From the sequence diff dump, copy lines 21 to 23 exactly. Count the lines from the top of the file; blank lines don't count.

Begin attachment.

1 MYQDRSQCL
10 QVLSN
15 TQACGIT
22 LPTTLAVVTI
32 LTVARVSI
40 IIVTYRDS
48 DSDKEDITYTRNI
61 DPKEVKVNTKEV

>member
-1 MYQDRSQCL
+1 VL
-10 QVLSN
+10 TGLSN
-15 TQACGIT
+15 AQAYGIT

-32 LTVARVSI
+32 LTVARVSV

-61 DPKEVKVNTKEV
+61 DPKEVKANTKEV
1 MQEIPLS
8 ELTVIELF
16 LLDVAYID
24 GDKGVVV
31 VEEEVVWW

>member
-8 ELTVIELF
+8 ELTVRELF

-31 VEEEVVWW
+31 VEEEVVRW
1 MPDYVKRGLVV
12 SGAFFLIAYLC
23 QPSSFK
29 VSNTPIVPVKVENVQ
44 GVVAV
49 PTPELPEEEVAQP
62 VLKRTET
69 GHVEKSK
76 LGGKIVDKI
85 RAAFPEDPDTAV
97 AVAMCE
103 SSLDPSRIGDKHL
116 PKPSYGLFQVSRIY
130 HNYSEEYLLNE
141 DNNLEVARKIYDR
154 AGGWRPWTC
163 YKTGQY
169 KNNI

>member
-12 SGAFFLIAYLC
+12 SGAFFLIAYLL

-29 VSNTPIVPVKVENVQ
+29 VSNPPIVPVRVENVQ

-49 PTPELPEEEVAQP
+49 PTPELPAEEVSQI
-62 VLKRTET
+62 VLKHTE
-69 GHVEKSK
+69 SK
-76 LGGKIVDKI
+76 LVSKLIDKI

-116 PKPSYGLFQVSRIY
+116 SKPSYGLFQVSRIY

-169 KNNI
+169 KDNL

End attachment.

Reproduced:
8 ELTVIELF
16 LLDVAYID
24 GDKGVVV